The lab is dark as she stands in the doorway, but for one lamp and the bluish glow of two laptops - Rodney's workstation. There he is, illuminated from below, a fuzzy-edged profile. He is frowning, she can see it from here, chin resting on the heel of his hand, fingers tap-tap-tapping against his bottom lip. After all this time she knows the shapes of Rodney's moods - this one is consternation, a shade lighter than true frustration. A small setback then, something not going terribly wrong but not going quite right in the way he finds so satisfying.
The magazine is rolled up in her fist, and as she hesitates at the door, inward-focused, inspecting the heat of the anger pushing against her breastbone. She is not certain of its source, which makes it all the more frustrating. It happens rarely these days, but sometimes she encounters something in Earth culture that is simply beyond her grasp. Sometimes she has no comparison from her own experience, and she fears this is one of those times.
Rodney is blinking across the darkened room at her, squinting as though he cannot quite make her out. In response to his curiosity, the lights in the room brighten slightly, enough to let Teyla cross into the room without stumbling over carelessly scattered stools and chairs, sliding them away under desks and tables as she goes. Rodney smiles at her, seeing it - satisfied, that is the look on his face. She knows that when he eventually left for his bed, he'd have done the same, and it is the kind of fastidious care for order that would make John or Ronon laugh at him.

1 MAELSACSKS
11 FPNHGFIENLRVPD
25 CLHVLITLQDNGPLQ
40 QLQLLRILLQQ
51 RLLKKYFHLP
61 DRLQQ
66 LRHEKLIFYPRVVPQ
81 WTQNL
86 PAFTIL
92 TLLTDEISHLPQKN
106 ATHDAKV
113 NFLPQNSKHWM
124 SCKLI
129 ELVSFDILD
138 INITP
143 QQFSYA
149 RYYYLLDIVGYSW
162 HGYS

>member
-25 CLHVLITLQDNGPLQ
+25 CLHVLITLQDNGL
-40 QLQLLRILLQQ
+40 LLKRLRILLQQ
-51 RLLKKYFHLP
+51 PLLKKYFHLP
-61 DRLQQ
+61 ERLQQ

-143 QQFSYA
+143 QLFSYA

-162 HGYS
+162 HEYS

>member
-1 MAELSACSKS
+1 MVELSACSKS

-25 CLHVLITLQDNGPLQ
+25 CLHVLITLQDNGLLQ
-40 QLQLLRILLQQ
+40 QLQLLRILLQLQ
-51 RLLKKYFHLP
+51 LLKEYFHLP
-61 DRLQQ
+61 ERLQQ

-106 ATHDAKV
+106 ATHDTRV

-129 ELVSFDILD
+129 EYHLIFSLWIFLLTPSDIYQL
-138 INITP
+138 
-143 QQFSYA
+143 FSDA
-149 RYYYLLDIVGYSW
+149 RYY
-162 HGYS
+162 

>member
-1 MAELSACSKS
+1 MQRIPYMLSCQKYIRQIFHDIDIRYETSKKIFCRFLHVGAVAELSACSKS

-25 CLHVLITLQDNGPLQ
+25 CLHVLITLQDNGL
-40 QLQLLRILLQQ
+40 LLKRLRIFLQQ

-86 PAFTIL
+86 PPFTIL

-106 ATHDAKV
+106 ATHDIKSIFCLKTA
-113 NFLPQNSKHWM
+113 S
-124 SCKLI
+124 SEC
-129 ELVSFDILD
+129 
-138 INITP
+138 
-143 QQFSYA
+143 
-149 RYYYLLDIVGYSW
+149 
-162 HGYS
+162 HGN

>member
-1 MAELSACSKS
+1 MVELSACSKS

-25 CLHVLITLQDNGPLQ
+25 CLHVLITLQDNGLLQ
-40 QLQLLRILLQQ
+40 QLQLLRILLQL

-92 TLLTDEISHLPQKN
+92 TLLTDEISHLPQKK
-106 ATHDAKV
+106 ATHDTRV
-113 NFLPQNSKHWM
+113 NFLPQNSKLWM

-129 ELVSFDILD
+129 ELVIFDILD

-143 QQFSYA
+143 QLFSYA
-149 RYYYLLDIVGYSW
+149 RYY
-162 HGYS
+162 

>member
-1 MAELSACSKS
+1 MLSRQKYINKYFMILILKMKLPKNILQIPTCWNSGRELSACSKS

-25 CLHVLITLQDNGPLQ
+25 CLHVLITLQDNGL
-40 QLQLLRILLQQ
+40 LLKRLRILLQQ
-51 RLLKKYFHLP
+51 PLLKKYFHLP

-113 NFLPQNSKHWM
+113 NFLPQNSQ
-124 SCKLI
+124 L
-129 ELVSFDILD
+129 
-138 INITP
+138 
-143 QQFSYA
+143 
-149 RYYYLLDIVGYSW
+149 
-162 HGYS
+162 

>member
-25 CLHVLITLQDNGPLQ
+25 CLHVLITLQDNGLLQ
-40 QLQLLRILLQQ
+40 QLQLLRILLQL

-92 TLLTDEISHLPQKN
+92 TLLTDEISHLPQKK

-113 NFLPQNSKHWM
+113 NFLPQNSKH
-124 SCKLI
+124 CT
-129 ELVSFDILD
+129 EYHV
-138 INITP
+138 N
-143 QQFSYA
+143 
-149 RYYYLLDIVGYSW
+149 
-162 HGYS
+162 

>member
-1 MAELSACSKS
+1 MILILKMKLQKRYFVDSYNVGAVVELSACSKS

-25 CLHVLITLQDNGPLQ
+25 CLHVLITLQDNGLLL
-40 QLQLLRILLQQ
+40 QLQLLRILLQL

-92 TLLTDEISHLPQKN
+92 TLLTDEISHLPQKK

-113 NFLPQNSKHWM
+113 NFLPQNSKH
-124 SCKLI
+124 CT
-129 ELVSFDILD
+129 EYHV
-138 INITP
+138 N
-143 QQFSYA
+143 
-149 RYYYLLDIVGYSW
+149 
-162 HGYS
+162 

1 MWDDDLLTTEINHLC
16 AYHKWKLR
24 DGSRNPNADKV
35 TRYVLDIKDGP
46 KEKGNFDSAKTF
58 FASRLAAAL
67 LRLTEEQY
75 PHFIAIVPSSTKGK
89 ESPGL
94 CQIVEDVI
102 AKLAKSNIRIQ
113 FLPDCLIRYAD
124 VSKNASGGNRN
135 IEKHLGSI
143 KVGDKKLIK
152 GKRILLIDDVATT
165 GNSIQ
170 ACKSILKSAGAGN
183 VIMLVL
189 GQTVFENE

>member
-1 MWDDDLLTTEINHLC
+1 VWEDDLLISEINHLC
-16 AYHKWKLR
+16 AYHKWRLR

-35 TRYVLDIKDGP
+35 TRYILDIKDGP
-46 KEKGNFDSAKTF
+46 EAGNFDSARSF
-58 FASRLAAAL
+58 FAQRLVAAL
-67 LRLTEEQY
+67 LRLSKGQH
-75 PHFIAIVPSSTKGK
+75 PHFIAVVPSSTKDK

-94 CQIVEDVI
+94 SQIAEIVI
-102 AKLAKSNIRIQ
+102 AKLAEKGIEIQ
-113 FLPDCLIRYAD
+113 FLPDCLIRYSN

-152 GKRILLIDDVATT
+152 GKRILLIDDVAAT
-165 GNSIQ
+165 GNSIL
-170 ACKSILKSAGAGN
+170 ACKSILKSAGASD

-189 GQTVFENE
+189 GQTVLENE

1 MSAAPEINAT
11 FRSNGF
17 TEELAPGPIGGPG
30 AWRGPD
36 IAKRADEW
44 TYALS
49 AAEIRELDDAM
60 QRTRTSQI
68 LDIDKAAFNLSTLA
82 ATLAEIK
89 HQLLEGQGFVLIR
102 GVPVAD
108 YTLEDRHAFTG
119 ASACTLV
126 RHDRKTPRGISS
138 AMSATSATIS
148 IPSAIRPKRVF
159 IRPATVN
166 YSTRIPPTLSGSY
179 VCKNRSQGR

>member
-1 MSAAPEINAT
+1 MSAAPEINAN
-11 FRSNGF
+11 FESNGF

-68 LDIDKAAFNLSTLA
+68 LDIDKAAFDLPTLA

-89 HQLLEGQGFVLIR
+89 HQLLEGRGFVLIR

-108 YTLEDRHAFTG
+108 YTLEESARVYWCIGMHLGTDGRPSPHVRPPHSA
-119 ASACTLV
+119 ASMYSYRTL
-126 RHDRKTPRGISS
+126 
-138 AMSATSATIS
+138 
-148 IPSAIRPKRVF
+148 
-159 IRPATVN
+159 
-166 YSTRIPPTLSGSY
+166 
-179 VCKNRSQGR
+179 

"Is something the matter?" he asks, sitting up a little straighter in his chair to twist from side to side, stretching out his lower back. Teyla hears the crack-crack of bones popping back into place, and shakes her head at him, getting the usual wordless rueful shrug. "Sorry. Lost track of - Jesus, is that the time?" He scrubs a hand back through his hair and peers at her. "Is that why you're here? To send me to bed?" He scowls quite insincerely down at the benchtop. "Didn't think it was your turn."
This makes her smile, and softens her strange anger, because while he complains about having his work interrupted, she thinks he likes that his team will sometimes coax him away from work when he has been at it for too many hours, too many days. It was one of the first things she liked about him, that he could be so brash and self-certain and then be surprised and suspicious when anyone showed the least affection towards him.
"No, Rodney," she says, smiling. "It is not quite so late as that, and I think it is Ronon's turn."
He grins at her briefly. "Ah. Well. So..." He gestures vaguely. "What's up?" He is puzzled again, and then Teyla remembers why she came here. She holds up the rolled magazine and looks at it.